I’m used to classmates failing quizzes. That’s the reality of the classroom, and I certainly can’t truthfully claim to have passed every test I ever took in school. Heck, we don’t even need to pass – the final exam on Monday will be the sole basis of whether Fitness First certifies us as trainers. Failing these smaller tests is – at least on the surface – of no consequence whatsoever.

The thing is, the stakes are much higher now than they were in Economics 101. The men and women in that room with me will take charge of people’s lives. Someone’s safety and development will become dependent on their knowledge, skills, and abilities. Thus, knowing half the material in a foundation course – a course meant to instil the most basic but essential knowledge – is essentially knowing only half what experienced trainers would consider the bare minimum to do the job properly.

It’s a little scary to me that even one person in my class might only have half the skills he needs. Personally, I guess it’s irrelevant to me even if we wind up in the same branch. Any problems caused by his inadequacies are his to deal with. However, we as trainers – as people to whom others entrust their physical and occasionally mental health – are obligated to be every bit as good as is possible.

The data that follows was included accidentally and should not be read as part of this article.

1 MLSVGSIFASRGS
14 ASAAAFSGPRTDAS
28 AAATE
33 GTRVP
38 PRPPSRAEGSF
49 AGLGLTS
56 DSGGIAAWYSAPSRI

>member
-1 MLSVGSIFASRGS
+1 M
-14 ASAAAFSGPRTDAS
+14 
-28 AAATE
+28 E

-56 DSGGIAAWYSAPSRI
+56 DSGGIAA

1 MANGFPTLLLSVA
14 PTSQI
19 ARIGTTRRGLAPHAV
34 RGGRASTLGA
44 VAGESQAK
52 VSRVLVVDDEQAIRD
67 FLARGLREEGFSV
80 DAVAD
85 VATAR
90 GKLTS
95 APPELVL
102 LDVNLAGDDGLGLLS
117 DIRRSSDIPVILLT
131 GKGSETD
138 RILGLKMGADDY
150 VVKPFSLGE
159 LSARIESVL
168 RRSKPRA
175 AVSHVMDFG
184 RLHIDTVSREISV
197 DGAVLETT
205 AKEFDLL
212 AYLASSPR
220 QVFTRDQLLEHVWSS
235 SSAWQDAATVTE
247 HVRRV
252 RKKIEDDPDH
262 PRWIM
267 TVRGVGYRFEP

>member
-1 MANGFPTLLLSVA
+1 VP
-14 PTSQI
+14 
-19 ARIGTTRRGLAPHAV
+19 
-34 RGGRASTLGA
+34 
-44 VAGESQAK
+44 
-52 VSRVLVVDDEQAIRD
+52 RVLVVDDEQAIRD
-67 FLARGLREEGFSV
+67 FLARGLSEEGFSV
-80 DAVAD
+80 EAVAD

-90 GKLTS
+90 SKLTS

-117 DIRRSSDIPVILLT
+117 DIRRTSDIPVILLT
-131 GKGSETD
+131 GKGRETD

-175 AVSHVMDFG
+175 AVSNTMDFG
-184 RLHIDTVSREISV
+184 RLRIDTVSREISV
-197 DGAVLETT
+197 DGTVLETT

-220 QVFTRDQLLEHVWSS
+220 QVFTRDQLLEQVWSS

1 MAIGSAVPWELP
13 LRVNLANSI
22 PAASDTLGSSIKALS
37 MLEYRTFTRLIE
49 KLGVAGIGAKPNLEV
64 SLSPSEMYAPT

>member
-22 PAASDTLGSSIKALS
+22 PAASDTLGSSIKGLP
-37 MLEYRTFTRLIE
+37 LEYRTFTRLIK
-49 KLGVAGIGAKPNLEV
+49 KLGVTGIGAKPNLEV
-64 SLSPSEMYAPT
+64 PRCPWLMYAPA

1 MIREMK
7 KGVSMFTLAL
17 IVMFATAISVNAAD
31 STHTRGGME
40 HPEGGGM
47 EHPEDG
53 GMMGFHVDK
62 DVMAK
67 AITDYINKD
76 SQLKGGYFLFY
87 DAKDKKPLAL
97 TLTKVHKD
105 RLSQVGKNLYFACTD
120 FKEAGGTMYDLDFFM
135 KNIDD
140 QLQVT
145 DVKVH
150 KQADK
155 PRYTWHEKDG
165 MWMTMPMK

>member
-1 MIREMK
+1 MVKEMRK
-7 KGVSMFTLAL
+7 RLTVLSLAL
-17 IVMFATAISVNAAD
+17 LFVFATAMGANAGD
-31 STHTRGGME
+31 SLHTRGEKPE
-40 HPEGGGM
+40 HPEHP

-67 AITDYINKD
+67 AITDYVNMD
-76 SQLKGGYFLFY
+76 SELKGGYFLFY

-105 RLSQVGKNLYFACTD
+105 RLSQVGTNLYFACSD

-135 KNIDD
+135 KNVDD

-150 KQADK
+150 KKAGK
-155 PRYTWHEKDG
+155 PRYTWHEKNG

As potential trainers, our responsibility is perhaps less intense, but more crucial: are we able to actually do the job?

This is where soul-searching and introspection must come in. While outright failing 40-item quizzes doesn’t necessarily prove inadequacy, it’s worth considering when looking at a job with so much responsibility. Anatomy, biomechanics, and the like are all topics that a competent trainer must know, even if he’ll never have to recite them to his clients. If you cannot grasp them to a reasonable degree, should you really be taking on the position? Shouldn’t you be thinking first and foremost about the ones who might actually suffer the consequences of your failures?

This is, I think, the hardest part of being thrust into a leadership role. You will be forced to contemplate whether you are suited to the task, and if you can handle the consequences of your failures. In fact, you’d be lucky to have to face that question before actually being handed the responsibility.

I’m being magnanimous in my opinion by holding off on saying these people who fail spectacularly – and based on our workouts, aren’t particularly fit either – are not meant to be trainers. It is, however, a possibility, and one I believe should always be strongly considered before heading into such a role.